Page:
Batteries are rated by several methods, but the most common are ampere-hour (AH), reserve capacity (RC), and cold cranking amps (CCA). Anyone involved in writing specifications should become familiar with these ratings and understand their importance. For example, the RC rating of a battery is important to know because it tells you how long in minutes the battery can deliver 25 amps of current until terminal voltage (battery studs) reaches 10.5 volts. This rating can tell you how long you may expect a vehicle to operate if the charging system fails, because most engine electronic control units will continue to operate until voltage reaches 10.5 volts. In the case of an ERV, which has multiple batteries, if you know how much current it takes to operate the essential electrical components, you can calculate how long you can drive the unit before total shutdown.
As I mentioned earlier, good battery management starts with good specifications, and a charging/battery system should be matched appropriately and take into account all electrical loads that may be placed into use simultaneously in an emergency situation. Total connected load (TCL) is basically the sum of all the current consumed by all the electrical loads when they are operating. TCL is very important because as a rule of thumb the alternator should be able to provide 20 percent more than the TCL. If it cannot, because the TCL exceeds alternator output, you could easily overtax the alternator and your batteries. This can lead to shortened battery and alternator life and excessive downtime, which will ultimately hurt your bottom line. With today’s budgets being stretched tight, this is not a good thing.
Training drivers to recognize when discharge is occurring is a key element to keeping batteries healthy and helps to ensure battery lives are not cut short. The best way to do this is teach the drivers to understand what the ammeter and voltmeters in the instrument cluster are telling them. Voltmeter readings between 14.0 and 14.7 volts are in the normal range, and the alternator is keeping up with whatever the loads are. If the voltage starts dropping below 13, and the ammeter current readings go up, the alternator is struggling to keep up with the load. Teach them to keep in mind that a 12-volt battery is fully charged at 12.66 volts (six cells at 2.1 volts per cell), and if the voltage dips below this, discharge is occurring and that is what we don’t want. Keeping this explanation simple, it is important for drivers or operators to get a good understanding of the system. They also need to monitor gauges.
Another important aspect is that alternators were not designed to charge dead batteries. Using them for this purpose can cause damage and shorten the alternators’ lives. If you experience dead batteries, use a battery charger for recharging. If you don’t do this, it can be quite costly to any operation because today’s heavy duty alternators are very expensive to replace.
Keep Alive Memory
Not too many years ago, most apparatus had only two batteries, and when the battery switch was turned off, you could be pretty certain nothing was left on to drain the batteries-not so with today’s ERVs. With the advent of computerized controls for the engine; transmission; and a host of computerized accessories like laptops, tablets, radios, refrigerators, and others came keep alive memories (KAM). KAMs require constant battery power. So when you turn off the battery switch, there is still power to these computers. Although these KAMs do not consume much current, when you combine these parasitic drains, you can kill healthy batteries in short order if you don’t have a shoreline connected to your truck to power an onboard battery charger.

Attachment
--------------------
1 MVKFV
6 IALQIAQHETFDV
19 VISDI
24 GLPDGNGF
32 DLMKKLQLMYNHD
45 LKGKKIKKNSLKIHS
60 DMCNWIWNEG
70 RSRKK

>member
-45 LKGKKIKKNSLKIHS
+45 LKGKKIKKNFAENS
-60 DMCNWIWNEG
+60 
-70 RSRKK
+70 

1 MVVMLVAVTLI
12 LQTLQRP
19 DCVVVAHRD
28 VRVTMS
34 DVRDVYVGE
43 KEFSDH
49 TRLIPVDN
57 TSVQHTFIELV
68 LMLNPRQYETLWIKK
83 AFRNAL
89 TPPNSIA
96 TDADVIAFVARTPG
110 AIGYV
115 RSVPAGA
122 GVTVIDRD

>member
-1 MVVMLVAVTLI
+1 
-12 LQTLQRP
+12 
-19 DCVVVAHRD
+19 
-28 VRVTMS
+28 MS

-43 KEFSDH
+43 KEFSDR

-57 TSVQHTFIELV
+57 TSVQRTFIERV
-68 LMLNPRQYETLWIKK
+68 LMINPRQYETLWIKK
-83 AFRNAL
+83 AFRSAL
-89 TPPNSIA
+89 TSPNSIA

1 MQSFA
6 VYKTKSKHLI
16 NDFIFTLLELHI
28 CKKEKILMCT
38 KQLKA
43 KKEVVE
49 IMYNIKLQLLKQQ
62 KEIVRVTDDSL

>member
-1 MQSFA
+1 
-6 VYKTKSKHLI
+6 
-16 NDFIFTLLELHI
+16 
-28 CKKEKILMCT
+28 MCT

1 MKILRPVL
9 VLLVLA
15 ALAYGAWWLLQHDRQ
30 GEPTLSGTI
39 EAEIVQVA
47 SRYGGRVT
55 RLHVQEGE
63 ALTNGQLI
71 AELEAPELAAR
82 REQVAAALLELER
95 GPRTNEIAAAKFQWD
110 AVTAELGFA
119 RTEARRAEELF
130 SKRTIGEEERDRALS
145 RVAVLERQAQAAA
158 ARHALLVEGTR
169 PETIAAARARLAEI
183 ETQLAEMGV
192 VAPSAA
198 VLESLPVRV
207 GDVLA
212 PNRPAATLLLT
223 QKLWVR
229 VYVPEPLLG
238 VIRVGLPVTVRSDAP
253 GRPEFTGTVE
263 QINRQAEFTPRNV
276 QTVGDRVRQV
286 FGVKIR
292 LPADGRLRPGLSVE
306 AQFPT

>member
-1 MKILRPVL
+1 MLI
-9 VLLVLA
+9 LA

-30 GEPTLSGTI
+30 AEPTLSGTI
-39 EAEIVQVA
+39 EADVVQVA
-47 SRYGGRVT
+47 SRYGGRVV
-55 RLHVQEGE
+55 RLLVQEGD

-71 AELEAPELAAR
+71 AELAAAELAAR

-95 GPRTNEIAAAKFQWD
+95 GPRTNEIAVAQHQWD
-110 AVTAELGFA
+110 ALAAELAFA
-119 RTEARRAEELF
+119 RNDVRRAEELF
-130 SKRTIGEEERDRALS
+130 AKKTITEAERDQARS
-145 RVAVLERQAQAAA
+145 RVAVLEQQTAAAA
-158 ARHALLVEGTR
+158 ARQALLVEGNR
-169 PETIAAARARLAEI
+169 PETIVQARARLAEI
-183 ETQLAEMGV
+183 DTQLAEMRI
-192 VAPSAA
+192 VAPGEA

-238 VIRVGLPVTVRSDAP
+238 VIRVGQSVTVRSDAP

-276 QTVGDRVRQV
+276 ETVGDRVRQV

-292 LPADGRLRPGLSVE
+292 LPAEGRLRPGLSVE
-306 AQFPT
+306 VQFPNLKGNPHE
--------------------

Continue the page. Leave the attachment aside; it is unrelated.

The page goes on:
Another item to consider that will augment that onboard battery charger is the solar panel. Solar panel technology has improved considerably and is no longer as expensive as it used to be. A panel that measures roughly two by five feet can produce six to seven amps of DC. Liken it to having an onboard charger powered by the sun, which can mean the difference between having low batteries and having fully charged batteries.
Get It Right in the Specs
Battery management starts with a battery/charging system that is designed properly from the onset and that will handle real-world requirements. The most cost-effective way to ensure this is by writing specifications that take all factors into consideration. Then you ultimately end up with an ERV that is reliable and cost-effective to operate. On the other end of the spectrum is having properly trained, responsible operators. Combine these two vital factors and you will have an ERV fleet that operates at peak efficiency with minimal downtime and one that won’t take a big bite out of your maintenance budget.
If you operate a fleet of ERVs that is experiencing problems with batteries or charging systems, consider using certified emergency vehicle technicians if you are not already doing so. For those of you who want or need comprehensive information on the subject, there are various books available. Interstate Batteries offers one titled Heavy/Duty Commercial Troubleshooting Manual that I recommend for any technician working on ERVs.
CHRISTIAN P. KOOP is the fleet manager for the Miami-Dade (FL) Fire Department. He has been involved in the repair and maintenance of autos, heavy equipment, and emergency response vehicles for the past 35 years. He has an associate degree from Central Texas College and a bachelor’s degree in public administration from Barry University and has taken course work in basic and digital electronics. He is an ASE-certified master auto/heavy truck technician and master EVT apparatus and ambulance technician. He is a member of the board of directors of EVTCC and FFMA and a technical committee member for NFPA 1071, Standard for Emergency Vehicle Technician Professional Qualifications.